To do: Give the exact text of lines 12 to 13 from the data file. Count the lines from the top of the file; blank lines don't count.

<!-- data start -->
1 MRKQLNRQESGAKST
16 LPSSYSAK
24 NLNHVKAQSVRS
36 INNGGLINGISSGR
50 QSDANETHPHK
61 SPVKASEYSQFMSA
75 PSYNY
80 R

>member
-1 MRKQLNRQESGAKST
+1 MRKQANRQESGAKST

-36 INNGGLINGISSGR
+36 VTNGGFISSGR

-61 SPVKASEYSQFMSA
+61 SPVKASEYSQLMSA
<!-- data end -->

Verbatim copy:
-36 INNGGLINGISSGR
+36 VTNGGFISSGR